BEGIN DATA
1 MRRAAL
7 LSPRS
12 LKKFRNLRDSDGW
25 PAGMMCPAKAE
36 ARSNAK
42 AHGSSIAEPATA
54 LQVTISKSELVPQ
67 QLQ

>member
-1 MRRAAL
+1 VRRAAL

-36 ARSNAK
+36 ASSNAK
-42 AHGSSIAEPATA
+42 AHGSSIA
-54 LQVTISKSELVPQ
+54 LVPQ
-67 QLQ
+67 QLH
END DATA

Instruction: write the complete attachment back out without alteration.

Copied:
1 MRRAAL
7 LSPRS
12 LKKFRNLRDSDGW
25 PAGMMCPAKAE
36 ARSNAK
42 AHGSSIAEPATA
54 LQVTISKSELVPQ
67 QLQ

>member
-1 MRRAAL
+1 VRRAAL

-36 ARSNAK
+36 ASSNAK
-42 AHGSSIAEPATA
+42 AHGSSIA
-54 LQVTISKSELVPQ
+54 LVPQ
-67 QLQ
+67 QLH